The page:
Want to Become a Fire Ecologist? You Better Love Maps! An Interview With Dr. Joana Nogueira Brockmeyer
In the series “33 questions” we introduce, in no particular order, our WiRe Fellows who are currently working on a research project here at the University of Münster. Why 33? Well, if we think of the rush hour of life, it is kind of the age that lies in its middle. And we also like the number😉.
In today’s episode we are speaking with Dr. Joana Nogueira Brockmeyer, an ecologist dedicated to improving the satellite information to characterise and monitoring fire events.
1. What motivated you to work in the field of fire ecology through remote sensing tools?
I have always been fascinated by biological diversity and its many different forms, but I never had a good idea of how everything worked together.
During my first day of class for my Bachelor’s degree in biology, a teacher told us how climate change affects the functioning of ecosystems. He cited an example on how the vegetation of the Brazilian savannahs, the biome in which I lived, is shaped by drought and fire.
I found this so interesting that I went to study in my Master’s degree the functioning of these plants under conditions of water stress. I was able to do field and laboratory work and I returned with data that helped to understand this phenomenon. But I soon realized that droughts were closely linked to fire events. And unlike studies on drought, burning events, in such a huge country like Brazil, are difficult to detect in the field just as they happen. That’s why we have satellites as tools that can basically see everything at any time and place. So I went to get more satellite knowledge from fire experts, and decided to do my PhD in France.
2. Describe your daily work in three words.
Mapping, programming and reading.
3. Describe your research topic in three words.
Fire, ecology, satellites.
4. A good fire ecologist needs …?
to be interested in the processes that are connected to wildfires (like land cover change, gas emissions, vegetation structure, etc), be multidisciplinary, detailed and must love maps!
5. What is the best experience you have had as a scientist / researcher?
In order to get to know various types of vegetation where fire occurs, I was able to travel through some really beautiful landscapes.
6. What was your biggest research disaster?
During my doctorate I had to run my first major analysis with satellite images on the institute’s computing cluster. These analyses generated so many temporary files that they locked the node and deleted all my results for an analysis that had ran for weeks.
7. Which (historical) important scientist would you like to have dinner with? What would you ask?
I would like to have a dinner (and a trip to the Galapagos Islands) with Charles Darwin just to see what kind of person he was and how he imagined the variation of species in the world and all the connections with the environment.
8. If time and money were no object: Which research project would you like to do?
I would like to work as a volunteer on a project to save the giraffe species in the world. I love giraffes and these species are becoming increasingly rare. In addition, African savannahs also co-evolved with fire, so I would like to have an opportunity to understand this more closely.
9. What is your favourite research discipline other than your own?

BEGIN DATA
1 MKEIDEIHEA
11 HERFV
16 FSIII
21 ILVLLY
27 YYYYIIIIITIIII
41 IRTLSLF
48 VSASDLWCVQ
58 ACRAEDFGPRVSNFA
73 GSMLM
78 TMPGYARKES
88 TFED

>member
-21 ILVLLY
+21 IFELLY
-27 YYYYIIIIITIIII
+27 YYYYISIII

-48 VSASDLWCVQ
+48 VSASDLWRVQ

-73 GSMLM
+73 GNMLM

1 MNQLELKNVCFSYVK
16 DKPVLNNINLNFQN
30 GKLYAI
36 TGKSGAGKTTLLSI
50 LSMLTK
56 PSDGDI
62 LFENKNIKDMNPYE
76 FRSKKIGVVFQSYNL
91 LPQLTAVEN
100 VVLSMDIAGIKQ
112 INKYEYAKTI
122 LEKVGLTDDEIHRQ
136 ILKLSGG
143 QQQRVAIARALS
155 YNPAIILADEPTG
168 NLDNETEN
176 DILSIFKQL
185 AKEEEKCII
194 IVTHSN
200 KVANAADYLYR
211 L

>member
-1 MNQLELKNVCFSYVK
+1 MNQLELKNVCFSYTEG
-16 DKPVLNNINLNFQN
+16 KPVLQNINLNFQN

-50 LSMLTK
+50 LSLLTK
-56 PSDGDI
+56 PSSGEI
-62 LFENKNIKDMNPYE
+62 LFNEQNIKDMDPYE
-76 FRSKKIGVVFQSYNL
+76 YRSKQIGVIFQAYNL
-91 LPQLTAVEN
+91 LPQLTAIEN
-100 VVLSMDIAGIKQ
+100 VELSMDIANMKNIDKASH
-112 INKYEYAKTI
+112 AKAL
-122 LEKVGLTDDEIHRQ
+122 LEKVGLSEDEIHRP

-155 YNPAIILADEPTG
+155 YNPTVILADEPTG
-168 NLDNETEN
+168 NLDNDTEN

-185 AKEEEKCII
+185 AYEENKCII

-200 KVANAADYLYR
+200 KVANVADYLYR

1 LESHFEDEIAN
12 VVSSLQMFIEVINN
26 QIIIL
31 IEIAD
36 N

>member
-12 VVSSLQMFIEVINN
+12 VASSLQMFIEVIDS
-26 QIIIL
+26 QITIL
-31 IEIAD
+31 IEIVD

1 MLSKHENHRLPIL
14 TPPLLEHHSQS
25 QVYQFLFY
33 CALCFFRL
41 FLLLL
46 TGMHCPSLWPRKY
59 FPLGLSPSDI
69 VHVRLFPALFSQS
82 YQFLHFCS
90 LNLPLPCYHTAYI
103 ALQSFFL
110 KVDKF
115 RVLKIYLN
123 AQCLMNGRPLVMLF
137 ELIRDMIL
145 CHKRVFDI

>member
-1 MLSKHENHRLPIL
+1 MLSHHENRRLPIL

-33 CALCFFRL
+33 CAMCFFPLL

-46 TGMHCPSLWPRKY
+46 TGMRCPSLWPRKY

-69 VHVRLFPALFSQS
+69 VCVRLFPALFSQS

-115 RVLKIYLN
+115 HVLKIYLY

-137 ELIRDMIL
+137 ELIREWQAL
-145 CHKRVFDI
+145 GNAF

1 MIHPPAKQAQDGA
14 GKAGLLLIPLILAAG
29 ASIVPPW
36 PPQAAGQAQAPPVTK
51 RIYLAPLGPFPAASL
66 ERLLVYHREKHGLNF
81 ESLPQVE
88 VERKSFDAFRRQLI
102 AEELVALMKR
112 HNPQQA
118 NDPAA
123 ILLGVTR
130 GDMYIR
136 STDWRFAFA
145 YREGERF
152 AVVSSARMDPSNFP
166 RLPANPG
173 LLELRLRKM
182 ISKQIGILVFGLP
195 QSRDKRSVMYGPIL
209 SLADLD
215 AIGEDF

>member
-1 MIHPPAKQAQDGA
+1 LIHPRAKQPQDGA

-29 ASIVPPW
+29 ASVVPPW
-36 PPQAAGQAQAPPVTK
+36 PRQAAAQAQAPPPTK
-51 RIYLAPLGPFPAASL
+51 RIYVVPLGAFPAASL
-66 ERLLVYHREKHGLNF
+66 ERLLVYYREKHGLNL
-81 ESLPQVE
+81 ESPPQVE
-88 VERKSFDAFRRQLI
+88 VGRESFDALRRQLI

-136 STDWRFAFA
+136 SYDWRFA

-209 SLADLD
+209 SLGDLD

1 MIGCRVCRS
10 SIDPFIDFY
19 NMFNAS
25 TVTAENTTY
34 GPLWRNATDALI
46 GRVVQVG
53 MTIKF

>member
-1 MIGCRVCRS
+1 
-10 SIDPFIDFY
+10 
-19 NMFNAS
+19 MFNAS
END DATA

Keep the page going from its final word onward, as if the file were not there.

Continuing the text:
I really like the area of biological evolution, a topic that I only studied during my undergraduate course, but that fascinates me and I think it explains a large part of life.
10. What do you consider the greatest achievement in the history of science/your field?
The development of remote sensing techniques for the acquisition of images from around the globe via satellites, which allow us to have case studies from anywhere in the world without having necessarily to be on site.
11. Which experience in the world of science disappointed you most?
Today the competition in science is really high and there are some researchers who only think about their own ego instead of working together for the common good, a basic principle for me to have advancements in science.
12. How did you survive your PhD time?
I think that my strength of will and the prospect to pursue a doctorate outside of my country were what encouraged me in difficult situations. Besides that, I always had a lot of support from my family, even when we were thousands of kilometers apart.
I also had a very nice working group in France, at the same time that I made comforting friends there. And I can’t forget to mention that I lived in the French city with the most sunny days per year! That definitely helps any Brazilian (if I’m not wrong).
13. What direct or indirect relevance does your research have for society?
Thousands of hectares are burned around the world yearly, causing immense economic, social and environmental damages. Extreme fire events cost billions of euros per year for fire fighting measures, evict millions of people from their homes and destroy many natural ecosystems around the world. However, many places where fires often occur are difficult to access or the fire event is even so extensive that fieldwork throughout the country is infeasible and expensive. In this sense, the use of satellite images and remote sensing techniques helps fire managers to make better decisions to prevent and fight fires for the entire territory and environmentalists to develop strategies for biodiversity conservation. My scientific challenges are to find new ways to evaluate satellite data and provide quality information about fire events.